Understanding how children learn and use language is still a hot topic in the field of linguistics. It is also still a topic without a definite answer. While this is the case, it does not mean that there has been little research into answering this age old question – quite the opposite in fact. I will be looking at how functionalists approach this question and look at one of the main theorists behind the approach: Michael Tomasello.
So what is functionalism? Ambridge and Lieven state that “[f]unctionalists assume that children do not have any innate knowledge of grammar […] it assumes that children are not born with grammatical categories such as verb and noun but must acquire them by generalising across the adult speech that they hear, therefore most functionalist approaches are input based” (2011: 2). This approach therefore goes against anything put forward by Chomsky (language being pre-wired in the brain) and instead focuses on the social constructions and experiences children go through while growing up.
Michael Tomasello is one of the main theorists behind the social constructivist approach and argues that “[c]hildren acquire language first and foremost by understanding how others use language” (Tomasello 2009:86). It comes as no surprise then that he puts forward a usage based approach to language acquisition which states that children come to acquiring language at around the age of one equipped with two sets of cognitive and social skills. This enables children to pattern their utterances into the structure of language. The two skills are ‘intention reading’ and pattern finding. Intention reading skills enable children to acquire the appropriate use of communicative symbols which eventually leads to the use of more complex linguistic expressions and constructions. Pattern findings are necessary for children to find patterns in the way adults use linguistic symbols in utterances to construct the grammar of language.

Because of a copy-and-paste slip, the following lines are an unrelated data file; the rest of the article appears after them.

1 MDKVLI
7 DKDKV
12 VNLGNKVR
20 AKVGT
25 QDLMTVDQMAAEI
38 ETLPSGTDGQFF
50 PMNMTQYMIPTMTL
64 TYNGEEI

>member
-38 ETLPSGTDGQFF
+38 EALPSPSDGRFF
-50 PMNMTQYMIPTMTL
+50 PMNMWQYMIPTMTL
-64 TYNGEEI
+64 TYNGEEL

As well has having opposing views to the nativists, functionalists also go about researching this topic differently. Observational studies are used so linguists can actually see what is happening with child speech. It comes down to cause and effect. These studies are all well and good, but how do you carry them out on children who are not yet old enough to speak themselves? To answer this Gertner, Fisher and Eisengart (2006) carried out a preferential looking task on children aged 21-25 months of age to determine whether or not they had the ability to recognise syntactic roles of different characters from a given sentence. Children would look at a screen, and whichever one they looked at for the longest determined their answer. There are major flaws with preferential looking tasks. It is not possible to know for sure whether or not children actually know the correct answer, or whether they just look at a screen longer because they like the picture more. Again, this shows just how complex the question of child language acquisition actually is.
The main focus of the functionalist approach is to look at how social constructions and experience with language shape how our language develops. Observational studies are key when looking for answers but just how early can these studies be carried when we want reliable results? The question is still ongoing, and I think it will be for some time to come.
LORNA CRAVEN, English Language undergraduate, University of Chester, UK